What can I say about my lightning quick time in Berlin? Well to start with it was wonderful. After 24 hours in the city I came back to London exhausted but thoroughly satisfied – and craving more time there! I had to hugely prioritise what I saw because I was spending most of the evening in the theatre so my future Berlin-to-do list is massive now. I clocked up over 15 miles on the pedometer so it’s no wonder my legs felt like jello the next day.
To start with I walked around city centre, toodling around Potsdamer Platz before making the 10 minute walk over to where Checkpoint Charlie is. It’s hard to believe that the city was divided despite the fact that the wall came down and reunification happened in my lifetime. Then off to where some larger sections of the wall remain. I read that when the wall first came down, everyone wanted it all destroyed immediately, but as time wore on people wanted to save some of it for posterity – a reminder of the past and the promise of the future.
Then it was off to see the Brandenburg Gate, the Reichstag building and followed up by a very long, but stunningly beautiful autumnal walk through the Tiergarten. I also chased a pretzel seller around the park because those massive soft pretzels the size of my torso truly hold the key to my heart. Pretzel + Amanda = True Love.
By that point in time, I only had a short bit of time to fill before needing to head out to the theatre in the Mitte district, so I spent my remaining tourist time queuing for and wandering around the Holocaust Memorial Museum. It’s appearance is striking – the massive sloping field in the centre of Berlin covered in thousands of stelae in various heights. The memorial museum itself is subterranean underneath all these structures. Though photos are allowed within the museum, I didn’t take any. It felt wrong. And I don’t really have words to sum up the feelings of grief and tragedy that permeates throughout. There were several times that I was in tears but it’s so important to remember.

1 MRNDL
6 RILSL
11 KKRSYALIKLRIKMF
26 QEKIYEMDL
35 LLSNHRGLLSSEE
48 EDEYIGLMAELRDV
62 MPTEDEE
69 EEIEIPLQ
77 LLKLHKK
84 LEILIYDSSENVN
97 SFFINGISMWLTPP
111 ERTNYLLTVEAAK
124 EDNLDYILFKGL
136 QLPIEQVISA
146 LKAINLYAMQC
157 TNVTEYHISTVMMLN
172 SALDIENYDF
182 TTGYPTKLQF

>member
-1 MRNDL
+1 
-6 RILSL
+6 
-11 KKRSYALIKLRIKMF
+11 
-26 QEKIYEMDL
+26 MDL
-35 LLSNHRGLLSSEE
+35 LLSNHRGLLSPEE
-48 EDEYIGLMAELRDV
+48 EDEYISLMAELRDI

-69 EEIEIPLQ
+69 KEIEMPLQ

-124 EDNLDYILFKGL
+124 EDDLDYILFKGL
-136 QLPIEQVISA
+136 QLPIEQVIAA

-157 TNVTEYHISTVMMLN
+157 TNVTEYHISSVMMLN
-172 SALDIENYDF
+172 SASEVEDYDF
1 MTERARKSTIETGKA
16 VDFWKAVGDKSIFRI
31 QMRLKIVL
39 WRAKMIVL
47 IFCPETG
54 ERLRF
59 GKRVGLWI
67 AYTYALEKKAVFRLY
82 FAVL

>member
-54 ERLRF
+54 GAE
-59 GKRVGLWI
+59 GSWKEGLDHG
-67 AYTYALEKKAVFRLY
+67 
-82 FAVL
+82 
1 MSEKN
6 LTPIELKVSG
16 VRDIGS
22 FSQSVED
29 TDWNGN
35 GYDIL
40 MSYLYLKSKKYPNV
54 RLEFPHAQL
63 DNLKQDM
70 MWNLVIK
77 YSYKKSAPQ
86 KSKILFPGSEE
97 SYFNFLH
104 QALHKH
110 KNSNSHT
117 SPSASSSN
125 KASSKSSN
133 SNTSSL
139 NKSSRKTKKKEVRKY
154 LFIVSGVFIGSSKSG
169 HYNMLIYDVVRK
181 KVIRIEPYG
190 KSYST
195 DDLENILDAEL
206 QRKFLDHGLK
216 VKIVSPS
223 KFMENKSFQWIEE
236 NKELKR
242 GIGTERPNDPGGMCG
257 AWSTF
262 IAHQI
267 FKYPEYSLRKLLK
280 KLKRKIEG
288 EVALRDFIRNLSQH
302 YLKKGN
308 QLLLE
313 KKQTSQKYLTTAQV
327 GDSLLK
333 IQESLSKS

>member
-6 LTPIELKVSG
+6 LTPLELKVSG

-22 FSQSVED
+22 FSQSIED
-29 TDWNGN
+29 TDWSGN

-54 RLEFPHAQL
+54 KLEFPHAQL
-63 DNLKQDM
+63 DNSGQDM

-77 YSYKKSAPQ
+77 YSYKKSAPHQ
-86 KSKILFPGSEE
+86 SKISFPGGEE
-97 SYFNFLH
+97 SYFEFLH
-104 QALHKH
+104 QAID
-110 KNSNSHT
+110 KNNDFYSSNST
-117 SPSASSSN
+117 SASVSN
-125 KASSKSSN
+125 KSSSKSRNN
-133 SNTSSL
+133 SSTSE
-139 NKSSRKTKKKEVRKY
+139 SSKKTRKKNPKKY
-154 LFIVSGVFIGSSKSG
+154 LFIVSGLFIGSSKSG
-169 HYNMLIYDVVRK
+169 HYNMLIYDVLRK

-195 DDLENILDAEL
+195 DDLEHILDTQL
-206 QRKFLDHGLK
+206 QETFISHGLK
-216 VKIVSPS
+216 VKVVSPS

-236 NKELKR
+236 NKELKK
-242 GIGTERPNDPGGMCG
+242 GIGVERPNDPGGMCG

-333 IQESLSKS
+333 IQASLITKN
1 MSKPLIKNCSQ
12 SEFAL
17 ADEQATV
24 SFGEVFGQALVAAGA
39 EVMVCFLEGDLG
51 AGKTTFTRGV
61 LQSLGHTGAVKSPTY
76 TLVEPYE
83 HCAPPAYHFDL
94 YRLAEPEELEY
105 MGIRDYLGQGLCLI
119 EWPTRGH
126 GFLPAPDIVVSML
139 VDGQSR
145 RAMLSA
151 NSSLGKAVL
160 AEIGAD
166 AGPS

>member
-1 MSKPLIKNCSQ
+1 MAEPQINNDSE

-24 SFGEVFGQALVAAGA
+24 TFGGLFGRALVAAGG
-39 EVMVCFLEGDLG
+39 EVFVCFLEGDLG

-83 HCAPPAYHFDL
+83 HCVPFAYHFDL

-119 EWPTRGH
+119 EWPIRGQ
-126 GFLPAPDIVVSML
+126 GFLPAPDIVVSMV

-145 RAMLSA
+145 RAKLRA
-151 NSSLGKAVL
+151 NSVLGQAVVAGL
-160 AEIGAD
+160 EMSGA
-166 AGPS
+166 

I found Berlin such an interesting study in contrasts; you can aesthetically tell the difference between large portions of East Berlin and West Berlin. You can see the profits and benefits and huge leaps of prosperity that Germany and in particular Berlin has had with strong economic growth whilst at the same time, walk by buildings that have huge amounts of bullet damage from the second World War.
Things that I definitely want to do upon a future trip to Berlin: get a chance to explore the museums on Museum Island, look at Berlin from the top of the Kollhoff tower in Potsdamer Platz, explore Markthalle 9, and eat at a ton of other restaurants.
I found Berlin fairly easy to navigate (which is a huge shout because I get Marcus Brody lost) and the public transit excellent!
What are your favourite things to do in Berlin?